Zen Is

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    Dharmavidya:

    Zen is
    “a special transmission outside the scriptures,
    not founded upon words and letters.
    pointing directly to the heart,
    seeing into one’s own true nature,
    attaining buddhahood.”

    What does this mean? What does it not mean?

    Commonly this is taken to mean that Zen rejects scriptures and even writing. However, Zen practitioners do recite and study the scriptures and write vast amounts, so this is wide of the mark. In trying to understand this passage one should be more concerned with what it does say, rather than with what it seems to exclude.

    The scrptures are necessarily either an outside view or a record. By outside view I mean the perspective of one who views a situation from a distance. Thus the scriptures can advocate and define compassion, but they cannot, by their nature, actually convey the experience of compassion, except, perhaps, sometimes via stories. Yet an encounter with another human being might do this.

    Thus, the notion of “a special transmission outside the scriptures” refers to that extra quality that arises through direct encounter with a living being. Of course, there are some readers who have such developed empathic sensitivity that even in reading they can enter into an intimate connection with the author, so that we do have examples in the history of Buddhism of important transmissions occurring when a person ripe for sagehood read a particular passage written by a former saint long dead, but even then what is actually “transmitted” or “awakened” has the quality of a personal and unique person to person meeting. It is quite different from mere intellectual study and understanding.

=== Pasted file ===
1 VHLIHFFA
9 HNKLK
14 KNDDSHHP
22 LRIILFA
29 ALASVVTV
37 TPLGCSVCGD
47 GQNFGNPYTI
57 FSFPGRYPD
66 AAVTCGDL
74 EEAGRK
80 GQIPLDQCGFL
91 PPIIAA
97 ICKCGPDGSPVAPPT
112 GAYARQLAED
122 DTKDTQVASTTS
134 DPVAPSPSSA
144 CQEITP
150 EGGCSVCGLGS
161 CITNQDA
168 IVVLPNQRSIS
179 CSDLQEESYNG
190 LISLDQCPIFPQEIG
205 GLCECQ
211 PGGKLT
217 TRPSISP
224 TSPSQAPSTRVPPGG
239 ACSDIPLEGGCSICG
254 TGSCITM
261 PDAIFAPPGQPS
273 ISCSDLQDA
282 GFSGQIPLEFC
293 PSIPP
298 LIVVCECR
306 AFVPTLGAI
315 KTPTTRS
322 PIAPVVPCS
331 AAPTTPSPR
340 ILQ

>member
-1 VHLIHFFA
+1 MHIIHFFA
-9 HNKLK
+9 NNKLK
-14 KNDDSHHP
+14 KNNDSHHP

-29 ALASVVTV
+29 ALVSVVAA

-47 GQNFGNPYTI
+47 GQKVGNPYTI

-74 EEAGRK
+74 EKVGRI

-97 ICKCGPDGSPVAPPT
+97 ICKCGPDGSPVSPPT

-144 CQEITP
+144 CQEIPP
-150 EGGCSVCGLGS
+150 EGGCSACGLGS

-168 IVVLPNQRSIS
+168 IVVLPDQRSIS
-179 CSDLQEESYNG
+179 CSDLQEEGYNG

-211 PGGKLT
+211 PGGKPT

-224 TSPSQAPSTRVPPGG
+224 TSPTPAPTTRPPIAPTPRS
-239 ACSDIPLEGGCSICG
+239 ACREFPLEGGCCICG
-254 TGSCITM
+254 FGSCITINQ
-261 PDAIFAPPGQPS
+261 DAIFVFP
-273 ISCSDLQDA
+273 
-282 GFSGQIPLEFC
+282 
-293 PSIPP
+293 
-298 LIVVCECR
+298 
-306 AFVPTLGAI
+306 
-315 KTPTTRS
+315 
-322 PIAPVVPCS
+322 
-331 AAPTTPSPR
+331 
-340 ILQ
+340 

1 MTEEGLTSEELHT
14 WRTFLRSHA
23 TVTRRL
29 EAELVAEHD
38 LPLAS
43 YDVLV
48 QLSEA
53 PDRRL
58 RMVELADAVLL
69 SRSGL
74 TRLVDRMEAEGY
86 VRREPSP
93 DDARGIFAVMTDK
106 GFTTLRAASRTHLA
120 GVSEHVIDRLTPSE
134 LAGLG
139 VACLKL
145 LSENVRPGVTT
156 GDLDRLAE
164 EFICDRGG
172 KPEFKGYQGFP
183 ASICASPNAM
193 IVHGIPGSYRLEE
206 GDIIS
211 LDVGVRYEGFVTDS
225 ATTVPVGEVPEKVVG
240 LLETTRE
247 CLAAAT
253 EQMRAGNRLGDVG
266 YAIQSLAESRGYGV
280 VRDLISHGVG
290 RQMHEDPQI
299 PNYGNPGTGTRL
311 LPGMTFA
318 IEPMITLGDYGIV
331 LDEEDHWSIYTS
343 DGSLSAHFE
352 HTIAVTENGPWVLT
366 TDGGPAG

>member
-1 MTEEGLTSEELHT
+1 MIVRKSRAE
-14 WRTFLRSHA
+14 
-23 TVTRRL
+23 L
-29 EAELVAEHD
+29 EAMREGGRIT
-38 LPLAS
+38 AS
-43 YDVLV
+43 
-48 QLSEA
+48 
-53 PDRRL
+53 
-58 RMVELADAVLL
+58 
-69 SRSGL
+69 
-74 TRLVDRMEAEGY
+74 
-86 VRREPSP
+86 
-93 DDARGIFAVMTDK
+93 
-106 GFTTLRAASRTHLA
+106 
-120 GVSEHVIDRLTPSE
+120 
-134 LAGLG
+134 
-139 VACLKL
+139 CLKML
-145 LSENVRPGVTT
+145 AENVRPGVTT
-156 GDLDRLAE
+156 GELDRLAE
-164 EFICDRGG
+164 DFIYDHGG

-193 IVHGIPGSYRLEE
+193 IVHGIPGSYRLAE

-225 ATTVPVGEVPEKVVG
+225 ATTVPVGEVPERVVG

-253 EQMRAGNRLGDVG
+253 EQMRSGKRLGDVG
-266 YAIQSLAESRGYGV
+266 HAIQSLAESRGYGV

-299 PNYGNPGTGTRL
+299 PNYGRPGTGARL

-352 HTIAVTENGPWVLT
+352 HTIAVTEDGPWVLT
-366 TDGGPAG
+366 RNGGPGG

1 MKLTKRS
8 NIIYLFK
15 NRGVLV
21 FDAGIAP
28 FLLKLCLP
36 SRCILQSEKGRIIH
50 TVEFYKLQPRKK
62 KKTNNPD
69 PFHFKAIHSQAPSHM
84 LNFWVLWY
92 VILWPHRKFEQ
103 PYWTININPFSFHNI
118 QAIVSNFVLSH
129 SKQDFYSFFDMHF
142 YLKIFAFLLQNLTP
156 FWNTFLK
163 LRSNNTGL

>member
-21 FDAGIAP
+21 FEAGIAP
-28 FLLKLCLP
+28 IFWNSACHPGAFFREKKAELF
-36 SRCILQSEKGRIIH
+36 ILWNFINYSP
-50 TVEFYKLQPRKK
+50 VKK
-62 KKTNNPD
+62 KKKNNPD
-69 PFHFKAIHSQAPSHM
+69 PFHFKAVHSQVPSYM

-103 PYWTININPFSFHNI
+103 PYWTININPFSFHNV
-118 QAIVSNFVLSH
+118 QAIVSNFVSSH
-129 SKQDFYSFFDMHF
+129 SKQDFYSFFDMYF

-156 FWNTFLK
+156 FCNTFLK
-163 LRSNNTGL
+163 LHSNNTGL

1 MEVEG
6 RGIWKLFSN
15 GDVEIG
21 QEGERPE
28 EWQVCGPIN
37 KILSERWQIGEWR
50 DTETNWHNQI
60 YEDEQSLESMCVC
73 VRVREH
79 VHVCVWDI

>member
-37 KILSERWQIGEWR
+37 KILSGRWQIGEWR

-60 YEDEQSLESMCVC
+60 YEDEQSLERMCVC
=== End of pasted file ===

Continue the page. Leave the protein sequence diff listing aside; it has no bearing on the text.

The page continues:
The words and letters that appear do so in response to such experience. The encounter is the root and the words and letters are the branches and leafs. It is a question of prioritisation. We may say exactly the same in respect of other formalities. Zen is a special transmission outside the rituals and forms, not founded on procedures and conventions. The rituals, formalities, procedures and conventions grow up afterwards. They are a means of expression of the Dharma, but if the essence is not established first, then they are lacking in the vital content. However, when the vital element is present, then a ritual can itself become an encounter.

    Thus, at a certain stage, one may need to abandon “sundry practices” so that pure faith may have space in which to appear. One then becomes “a person of no rank” who is completely without personal resource. However, once the peaceful mind of faith is established, all practices naturally can become means of expression of the true Dharma, and the “peaceful mind” becomes a generator of dynamic engagement. When things happen in this correct order, the stream is crossed and perspective is reversed.

    To put this another way, what counts is not so much the content of a communication as its effect. The same words on different occasions may have different effect and dissimilar words on different occasions may lead to similar effects. The effect is that the heart is touched. Commonly the heart is locked away in a dark cave, hidden by a labyrinth of tortuous tunnels, traps and dead ends. Yet in a moment of intimate contact, suddenly all is clear and open. Yet to grasp this intellectually does not in itself mean that it actually happens.

    The awakened person is natural. He or she is simply what they are. Their true nature is not an embarrassment, even though evidently it is ever so human. To meet such a person is disarming. The dark cave is no longer necessary. Dharma encounter is spacious. In such moments buddhahood is attained again and again.

    If, with Dogen, we say that Buddha mind is mirror-like, we can understand that in such moments one responds to another just as reflections appear in the mirror. The mirror appropriates nothing, distorts nothing. In Buddhist language, the image cannot be defiled. This is spontaneity that opens the heart.

    Paradoxically, the heart then generates forms of expression and Zen then issues as words and letters, rituals and styles, and thus brings the scriptures to life. It is, however, this living enactment that matters beyond theoretical understanding.

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